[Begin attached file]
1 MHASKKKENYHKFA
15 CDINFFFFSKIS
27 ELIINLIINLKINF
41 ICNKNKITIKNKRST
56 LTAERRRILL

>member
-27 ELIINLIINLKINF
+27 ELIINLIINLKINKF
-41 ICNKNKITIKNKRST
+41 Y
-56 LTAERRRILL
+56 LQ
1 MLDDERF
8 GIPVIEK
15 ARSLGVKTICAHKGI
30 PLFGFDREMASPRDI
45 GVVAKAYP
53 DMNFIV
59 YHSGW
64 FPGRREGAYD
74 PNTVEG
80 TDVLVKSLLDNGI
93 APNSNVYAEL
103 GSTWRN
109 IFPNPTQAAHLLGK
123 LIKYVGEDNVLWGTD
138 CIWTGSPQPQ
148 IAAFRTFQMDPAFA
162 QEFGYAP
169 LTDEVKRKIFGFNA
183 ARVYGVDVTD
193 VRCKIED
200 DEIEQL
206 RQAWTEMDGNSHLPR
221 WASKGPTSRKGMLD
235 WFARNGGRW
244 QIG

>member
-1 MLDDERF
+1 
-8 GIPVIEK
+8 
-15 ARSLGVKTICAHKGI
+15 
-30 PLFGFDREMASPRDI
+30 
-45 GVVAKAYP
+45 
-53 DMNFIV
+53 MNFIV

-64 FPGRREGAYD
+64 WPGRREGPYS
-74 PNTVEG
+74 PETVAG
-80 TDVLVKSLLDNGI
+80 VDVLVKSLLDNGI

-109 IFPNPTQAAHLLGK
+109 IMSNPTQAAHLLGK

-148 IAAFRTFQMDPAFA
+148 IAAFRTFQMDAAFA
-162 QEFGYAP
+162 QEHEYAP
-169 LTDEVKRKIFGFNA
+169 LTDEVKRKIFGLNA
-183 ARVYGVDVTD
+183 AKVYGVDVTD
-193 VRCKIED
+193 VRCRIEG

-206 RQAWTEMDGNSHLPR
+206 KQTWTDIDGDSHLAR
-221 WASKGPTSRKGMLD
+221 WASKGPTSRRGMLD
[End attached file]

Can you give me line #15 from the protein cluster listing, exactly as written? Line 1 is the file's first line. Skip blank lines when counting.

15 ARSLGVKTICAHKGI